Patterns of Genome Evolution and Habitat Adaptation in Tetraploid Arabidopsis Arenosa
Baduel, Pierre Guilhem Alexandre
MetadataShow full item record
AbstractPolyploidy occurs throughout eukaryotes, and is particularly prevalent among plants. Nearly 40% of all vascular plant species are thought to be recent polyploids, including a number of invasive species and familiar crops. Despite the high incidence of polyploidy, most studies of its genetic attributes are based on crop and model systems that do not represent natural evolutionary models. Here, we make use of the natural diploid / autotetraploid system offered by Arabidopsis arenosa to narrow this gap in the evolutionary study of polyploids. In chapter 1, I compare one railway and one mountain population of tetraploid A. arenosa to investigate the genetic mechanisms underlying the adaptation to the railway habitat, using transcriptome sequencing, genome scans for selection, and stress tolerance assays. In chapter 2, I examine a broader array of mountain and railway populations to confirm the trends observed in chapter 1 through transcriptomic, genomic, and trait mapping approaches. By examining an independent railway colonization, I find evidence of long-distance gene flow between railway populations; this introgression provides railway haplotypes that may have facilitated this colonization event. In chapter 3, I include both diploid and tetraploid populations in a combined genomic and transcriptomic analysis to determine the patterns of genome evolution associated with autopolyploidy. The results suggest that there is relaxed purifying selection and reduced frequencies of positive selection events in tetraploid populations relative to their diploid counterparts. Overall, from the results of this study, there is no evidence that autopolyploidy confers evolutionary advantages. Autotetraploids as a group are not globally tolerant of ruderal habitats, and they also suffer from increased genetic load.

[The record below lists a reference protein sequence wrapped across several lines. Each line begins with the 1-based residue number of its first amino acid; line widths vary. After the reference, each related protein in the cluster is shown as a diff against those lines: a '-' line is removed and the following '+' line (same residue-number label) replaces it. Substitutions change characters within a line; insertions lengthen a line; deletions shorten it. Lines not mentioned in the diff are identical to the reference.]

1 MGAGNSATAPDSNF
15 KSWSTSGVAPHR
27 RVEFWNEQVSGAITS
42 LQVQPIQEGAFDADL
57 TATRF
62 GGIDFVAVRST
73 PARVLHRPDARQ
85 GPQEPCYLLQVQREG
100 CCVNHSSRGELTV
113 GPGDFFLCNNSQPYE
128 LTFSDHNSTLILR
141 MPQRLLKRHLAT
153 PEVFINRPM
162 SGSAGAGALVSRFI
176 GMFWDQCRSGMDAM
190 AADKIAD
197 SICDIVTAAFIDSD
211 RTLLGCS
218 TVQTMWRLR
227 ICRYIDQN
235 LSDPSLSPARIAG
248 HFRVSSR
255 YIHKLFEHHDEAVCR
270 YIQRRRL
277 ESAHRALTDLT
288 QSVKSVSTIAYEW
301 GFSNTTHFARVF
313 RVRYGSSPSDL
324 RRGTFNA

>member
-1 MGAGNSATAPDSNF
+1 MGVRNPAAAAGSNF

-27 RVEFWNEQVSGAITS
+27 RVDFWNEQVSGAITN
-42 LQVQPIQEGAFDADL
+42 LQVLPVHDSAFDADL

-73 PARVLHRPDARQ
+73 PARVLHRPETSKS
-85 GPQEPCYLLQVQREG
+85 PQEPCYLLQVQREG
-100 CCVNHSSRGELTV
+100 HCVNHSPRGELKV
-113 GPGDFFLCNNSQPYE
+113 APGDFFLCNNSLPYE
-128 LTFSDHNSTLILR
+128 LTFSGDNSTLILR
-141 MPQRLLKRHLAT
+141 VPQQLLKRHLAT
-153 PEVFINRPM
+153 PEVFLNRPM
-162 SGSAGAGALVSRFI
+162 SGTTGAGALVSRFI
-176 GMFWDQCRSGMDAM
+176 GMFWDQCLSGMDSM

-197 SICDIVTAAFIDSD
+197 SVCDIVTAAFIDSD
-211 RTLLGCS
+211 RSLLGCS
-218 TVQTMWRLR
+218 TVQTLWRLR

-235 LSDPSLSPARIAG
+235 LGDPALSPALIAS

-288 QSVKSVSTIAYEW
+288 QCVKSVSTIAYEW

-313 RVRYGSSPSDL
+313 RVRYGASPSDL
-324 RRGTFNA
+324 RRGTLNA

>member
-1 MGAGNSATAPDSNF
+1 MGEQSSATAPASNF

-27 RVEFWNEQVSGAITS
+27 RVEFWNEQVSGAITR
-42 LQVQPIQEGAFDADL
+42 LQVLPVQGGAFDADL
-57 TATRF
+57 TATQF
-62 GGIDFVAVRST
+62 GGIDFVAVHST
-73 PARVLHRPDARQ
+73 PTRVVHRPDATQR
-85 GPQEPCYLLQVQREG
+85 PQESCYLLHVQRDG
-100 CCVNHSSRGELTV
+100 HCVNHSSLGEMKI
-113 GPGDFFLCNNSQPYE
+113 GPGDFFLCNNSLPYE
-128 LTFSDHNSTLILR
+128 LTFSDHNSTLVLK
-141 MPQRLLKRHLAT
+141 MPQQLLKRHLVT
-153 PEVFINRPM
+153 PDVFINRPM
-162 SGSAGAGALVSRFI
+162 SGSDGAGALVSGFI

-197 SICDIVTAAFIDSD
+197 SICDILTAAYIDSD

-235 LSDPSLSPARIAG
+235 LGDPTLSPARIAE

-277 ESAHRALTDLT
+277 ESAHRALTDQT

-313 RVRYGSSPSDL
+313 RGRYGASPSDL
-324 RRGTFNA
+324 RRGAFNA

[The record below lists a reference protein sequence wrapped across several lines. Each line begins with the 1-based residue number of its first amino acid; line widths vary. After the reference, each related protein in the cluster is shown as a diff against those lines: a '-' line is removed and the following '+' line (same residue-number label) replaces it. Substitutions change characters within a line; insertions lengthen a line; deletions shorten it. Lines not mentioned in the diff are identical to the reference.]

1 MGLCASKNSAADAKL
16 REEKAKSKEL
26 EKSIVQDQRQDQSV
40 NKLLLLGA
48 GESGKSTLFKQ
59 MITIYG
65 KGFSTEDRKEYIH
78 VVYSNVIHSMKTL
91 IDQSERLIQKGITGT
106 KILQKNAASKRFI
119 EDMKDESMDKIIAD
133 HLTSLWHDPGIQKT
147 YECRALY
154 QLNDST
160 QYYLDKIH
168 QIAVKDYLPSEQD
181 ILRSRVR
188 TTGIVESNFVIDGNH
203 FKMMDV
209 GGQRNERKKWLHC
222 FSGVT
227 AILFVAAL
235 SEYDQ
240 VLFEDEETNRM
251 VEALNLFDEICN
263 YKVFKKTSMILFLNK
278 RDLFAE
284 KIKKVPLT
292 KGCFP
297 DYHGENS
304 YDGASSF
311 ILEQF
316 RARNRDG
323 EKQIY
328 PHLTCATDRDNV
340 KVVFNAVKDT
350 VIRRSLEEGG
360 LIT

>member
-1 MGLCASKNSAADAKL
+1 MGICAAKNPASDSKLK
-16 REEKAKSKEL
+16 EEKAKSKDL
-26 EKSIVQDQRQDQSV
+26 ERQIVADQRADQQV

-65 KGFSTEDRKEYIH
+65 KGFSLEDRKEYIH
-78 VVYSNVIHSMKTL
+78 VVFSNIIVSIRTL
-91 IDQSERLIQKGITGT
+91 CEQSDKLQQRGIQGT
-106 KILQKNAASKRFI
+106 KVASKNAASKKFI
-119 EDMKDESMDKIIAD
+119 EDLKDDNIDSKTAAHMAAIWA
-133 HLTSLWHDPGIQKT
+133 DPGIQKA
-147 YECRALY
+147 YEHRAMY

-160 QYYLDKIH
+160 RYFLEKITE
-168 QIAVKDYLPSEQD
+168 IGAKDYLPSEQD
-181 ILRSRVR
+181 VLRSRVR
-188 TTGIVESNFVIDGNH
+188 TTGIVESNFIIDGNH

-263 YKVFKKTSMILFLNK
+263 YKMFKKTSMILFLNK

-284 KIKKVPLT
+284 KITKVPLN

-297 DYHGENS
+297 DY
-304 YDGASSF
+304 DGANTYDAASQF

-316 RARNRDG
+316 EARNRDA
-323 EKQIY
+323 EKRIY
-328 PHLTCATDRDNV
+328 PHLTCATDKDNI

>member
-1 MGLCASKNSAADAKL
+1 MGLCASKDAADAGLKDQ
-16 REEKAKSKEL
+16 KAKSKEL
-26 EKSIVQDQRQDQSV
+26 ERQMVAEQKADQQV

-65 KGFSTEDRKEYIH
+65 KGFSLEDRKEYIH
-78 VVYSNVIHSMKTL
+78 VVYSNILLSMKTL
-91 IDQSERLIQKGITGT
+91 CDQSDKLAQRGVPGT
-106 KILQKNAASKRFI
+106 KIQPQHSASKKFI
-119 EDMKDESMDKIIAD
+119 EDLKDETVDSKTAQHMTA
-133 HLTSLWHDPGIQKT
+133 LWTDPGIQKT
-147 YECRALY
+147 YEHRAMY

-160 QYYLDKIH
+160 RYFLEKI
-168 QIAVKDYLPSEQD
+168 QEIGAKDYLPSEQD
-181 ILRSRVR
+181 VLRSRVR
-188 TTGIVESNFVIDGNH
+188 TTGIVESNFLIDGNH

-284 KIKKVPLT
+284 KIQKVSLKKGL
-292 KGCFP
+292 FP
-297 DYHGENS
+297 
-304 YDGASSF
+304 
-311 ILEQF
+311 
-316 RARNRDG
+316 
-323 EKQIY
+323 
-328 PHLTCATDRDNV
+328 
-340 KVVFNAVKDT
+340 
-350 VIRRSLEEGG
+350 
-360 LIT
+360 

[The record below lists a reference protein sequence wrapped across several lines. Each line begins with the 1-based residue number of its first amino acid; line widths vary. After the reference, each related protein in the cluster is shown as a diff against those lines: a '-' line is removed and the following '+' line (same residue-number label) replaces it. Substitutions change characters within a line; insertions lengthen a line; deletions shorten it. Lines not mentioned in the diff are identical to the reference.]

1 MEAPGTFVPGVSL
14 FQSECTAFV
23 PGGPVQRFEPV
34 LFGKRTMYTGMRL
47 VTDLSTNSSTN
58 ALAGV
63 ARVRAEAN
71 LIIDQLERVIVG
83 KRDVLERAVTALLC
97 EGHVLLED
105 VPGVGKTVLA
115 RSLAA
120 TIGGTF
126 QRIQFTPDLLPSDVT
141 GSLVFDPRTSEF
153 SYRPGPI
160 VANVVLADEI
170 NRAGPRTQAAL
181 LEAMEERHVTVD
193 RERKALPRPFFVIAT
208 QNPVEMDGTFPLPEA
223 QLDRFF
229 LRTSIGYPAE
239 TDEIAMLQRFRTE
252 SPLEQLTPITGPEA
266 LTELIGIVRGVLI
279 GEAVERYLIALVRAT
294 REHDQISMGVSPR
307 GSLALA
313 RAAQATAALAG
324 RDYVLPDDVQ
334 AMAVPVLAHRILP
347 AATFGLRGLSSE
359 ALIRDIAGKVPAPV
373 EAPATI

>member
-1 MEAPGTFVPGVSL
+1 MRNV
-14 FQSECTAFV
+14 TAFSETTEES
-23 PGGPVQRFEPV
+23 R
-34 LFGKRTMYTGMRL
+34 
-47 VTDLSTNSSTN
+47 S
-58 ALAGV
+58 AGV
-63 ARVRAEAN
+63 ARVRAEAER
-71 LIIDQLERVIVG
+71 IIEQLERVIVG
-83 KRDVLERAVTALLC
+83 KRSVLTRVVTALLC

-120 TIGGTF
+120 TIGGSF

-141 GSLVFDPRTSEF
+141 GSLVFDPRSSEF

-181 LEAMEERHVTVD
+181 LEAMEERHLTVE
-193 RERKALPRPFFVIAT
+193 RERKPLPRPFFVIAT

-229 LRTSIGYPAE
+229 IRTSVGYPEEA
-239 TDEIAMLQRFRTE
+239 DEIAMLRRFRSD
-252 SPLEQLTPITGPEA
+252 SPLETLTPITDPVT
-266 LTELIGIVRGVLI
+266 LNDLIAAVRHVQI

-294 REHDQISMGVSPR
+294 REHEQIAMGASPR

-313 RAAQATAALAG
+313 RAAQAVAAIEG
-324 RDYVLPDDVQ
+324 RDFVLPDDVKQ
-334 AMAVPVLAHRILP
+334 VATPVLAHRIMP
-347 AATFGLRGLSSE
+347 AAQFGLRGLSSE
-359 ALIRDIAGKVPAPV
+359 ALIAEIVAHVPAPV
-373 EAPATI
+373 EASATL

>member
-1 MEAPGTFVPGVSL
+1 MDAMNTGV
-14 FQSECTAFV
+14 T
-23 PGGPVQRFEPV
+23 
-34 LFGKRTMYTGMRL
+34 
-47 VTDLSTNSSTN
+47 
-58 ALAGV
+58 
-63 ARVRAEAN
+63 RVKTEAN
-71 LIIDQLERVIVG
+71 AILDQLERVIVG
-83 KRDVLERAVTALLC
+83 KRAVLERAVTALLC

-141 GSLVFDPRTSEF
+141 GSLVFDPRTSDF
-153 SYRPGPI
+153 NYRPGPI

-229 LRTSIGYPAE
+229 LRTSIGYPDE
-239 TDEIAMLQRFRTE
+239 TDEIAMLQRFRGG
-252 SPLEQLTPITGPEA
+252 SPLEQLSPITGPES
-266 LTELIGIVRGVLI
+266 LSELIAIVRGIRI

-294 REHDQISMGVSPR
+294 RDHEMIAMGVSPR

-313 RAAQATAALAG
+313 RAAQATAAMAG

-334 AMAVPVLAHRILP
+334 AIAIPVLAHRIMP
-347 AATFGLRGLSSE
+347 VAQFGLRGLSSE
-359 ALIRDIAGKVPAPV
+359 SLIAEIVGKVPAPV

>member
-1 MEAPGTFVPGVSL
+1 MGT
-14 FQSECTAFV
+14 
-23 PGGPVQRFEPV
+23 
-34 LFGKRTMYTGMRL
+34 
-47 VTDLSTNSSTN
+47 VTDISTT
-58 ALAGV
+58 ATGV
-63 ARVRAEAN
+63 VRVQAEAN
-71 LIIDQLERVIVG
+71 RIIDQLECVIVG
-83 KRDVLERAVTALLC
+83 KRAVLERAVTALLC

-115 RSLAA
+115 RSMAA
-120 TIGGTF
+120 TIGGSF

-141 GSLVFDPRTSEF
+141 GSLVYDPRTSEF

Citable link to this pagehttp://nrs.harvard.edu/urn-3:HUL.InstRepos:37944957
- FAS Theses and Dissertations